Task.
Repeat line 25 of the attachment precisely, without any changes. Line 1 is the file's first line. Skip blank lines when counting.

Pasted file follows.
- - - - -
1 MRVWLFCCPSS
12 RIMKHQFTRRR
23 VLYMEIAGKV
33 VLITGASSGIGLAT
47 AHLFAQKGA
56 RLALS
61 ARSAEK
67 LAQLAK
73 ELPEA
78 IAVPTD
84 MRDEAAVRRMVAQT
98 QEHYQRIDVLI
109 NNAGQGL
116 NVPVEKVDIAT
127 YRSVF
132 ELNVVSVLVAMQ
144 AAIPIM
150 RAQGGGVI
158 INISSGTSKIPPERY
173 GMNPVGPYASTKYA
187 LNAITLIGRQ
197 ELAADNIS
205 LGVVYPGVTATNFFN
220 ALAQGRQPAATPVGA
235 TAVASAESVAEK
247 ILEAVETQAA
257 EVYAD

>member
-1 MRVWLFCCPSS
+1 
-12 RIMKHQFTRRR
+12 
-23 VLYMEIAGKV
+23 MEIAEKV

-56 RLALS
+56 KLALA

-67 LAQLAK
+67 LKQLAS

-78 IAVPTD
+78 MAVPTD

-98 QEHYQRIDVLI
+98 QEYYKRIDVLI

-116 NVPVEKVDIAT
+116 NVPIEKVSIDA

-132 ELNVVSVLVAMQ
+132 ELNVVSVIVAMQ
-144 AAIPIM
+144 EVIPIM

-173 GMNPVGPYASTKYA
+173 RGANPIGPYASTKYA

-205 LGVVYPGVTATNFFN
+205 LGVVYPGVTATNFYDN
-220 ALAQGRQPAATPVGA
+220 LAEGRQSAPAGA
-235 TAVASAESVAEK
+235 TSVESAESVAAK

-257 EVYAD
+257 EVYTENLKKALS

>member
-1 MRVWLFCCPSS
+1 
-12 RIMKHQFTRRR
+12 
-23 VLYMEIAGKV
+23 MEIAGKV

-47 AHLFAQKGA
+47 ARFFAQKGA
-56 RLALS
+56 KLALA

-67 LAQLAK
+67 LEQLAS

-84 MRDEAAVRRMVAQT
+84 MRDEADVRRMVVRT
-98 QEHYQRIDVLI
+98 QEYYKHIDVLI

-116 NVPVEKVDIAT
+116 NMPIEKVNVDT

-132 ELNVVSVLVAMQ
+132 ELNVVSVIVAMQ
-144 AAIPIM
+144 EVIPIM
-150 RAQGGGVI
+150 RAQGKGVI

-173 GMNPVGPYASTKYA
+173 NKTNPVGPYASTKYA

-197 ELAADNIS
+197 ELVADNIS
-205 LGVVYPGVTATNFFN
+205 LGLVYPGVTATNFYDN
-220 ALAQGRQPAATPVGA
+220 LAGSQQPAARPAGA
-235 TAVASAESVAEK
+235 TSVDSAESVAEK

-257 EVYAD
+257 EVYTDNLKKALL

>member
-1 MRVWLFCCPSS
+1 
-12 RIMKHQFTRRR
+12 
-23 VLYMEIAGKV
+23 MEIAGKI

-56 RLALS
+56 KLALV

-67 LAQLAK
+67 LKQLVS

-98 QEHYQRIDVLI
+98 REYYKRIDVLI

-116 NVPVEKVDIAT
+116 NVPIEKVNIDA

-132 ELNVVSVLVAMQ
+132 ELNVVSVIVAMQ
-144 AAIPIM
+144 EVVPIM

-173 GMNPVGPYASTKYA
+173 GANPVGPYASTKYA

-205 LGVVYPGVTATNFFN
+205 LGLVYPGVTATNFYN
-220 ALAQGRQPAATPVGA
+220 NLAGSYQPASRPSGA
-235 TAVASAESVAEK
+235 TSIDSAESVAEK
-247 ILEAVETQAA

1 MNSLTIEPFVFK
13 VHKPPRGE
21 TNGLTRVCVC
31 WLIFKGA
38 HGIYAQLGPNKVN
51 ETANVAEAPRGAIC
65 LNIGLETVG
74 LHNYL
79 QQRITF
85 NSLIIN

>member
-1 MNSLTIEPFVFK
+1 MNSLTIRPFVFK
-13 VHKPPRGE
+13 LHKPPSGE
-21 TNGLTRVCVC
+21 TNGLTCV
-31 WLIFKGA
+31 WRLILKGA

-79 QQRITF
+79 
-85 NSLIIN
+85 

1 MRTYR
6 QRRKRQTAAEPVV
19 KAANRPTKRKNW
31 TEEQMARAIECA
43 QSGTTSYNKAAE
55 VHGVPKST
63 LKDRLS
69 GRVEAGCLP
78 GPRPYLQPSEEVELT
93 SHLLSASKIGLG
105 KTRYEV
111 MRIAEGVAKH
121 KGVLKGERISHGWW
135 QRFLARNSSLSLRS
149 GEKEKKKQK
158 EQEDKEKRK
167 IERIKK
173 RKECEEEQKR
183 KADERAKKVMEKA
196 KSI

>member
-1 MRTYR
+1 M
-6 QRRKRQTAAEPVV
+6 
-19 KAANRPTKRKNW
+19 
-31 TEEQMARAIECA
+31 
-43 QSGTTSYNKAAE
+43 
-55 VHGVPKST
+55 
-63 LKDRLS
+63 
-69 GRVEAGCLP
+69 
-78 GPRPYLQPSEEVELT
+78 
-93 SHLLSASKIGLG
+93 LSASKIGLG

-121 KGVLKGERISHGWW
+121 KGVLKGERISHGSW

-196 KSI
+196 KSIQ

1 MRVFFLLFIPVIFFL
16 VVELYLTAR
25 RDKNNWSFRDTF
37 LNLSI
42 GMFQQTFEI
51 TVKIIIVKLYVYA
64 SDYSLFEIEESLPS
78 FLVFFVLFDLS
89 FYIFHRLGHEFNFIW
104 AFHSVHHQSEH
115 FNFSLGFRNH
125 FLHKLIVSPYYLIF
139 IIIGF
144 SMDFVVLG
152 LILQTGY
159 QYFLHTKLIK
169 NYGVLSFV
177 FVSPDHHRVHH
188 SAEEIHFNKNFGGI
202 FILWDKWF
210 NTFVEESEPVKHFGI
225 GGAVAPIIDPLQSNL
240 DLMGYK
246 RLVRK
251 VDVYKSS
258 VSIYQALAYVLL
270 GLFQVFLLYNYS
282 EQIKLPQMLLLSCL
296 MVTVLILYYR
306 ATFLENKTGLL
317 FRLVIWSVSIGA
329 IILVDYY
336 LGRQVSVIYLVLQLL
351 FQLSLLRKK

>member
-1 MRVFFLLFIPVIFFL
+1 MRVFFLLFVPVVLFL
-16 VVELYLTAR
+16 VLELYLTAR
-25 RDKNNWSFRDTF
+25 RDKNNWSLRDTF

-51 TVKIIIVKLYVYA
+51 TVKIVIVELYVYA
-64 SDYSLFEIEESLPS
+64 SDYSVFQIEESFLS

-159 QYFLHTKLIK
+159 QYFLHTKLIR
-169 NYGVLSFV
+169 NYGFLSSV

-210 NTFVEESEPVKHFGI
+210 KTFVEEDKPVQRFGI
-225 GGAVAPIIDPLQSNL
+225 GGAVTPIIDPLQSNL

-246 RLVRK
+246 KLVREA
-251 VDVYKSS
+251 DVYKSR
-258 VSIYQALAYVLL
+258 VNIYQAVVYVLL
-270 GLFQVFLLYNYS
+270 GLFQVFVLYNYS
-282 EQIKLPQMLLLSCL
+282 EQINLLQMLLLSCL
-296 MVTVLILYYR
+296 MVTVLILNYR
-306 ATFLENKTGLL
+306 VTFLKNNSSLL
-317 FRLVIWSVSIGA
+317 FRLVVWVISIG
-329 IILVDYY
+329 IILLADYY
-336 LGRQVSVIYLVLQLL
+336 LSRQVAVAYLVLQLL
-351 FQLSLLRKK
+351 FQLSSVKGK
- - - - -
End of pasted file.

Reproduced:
235 TAVASAESVAEK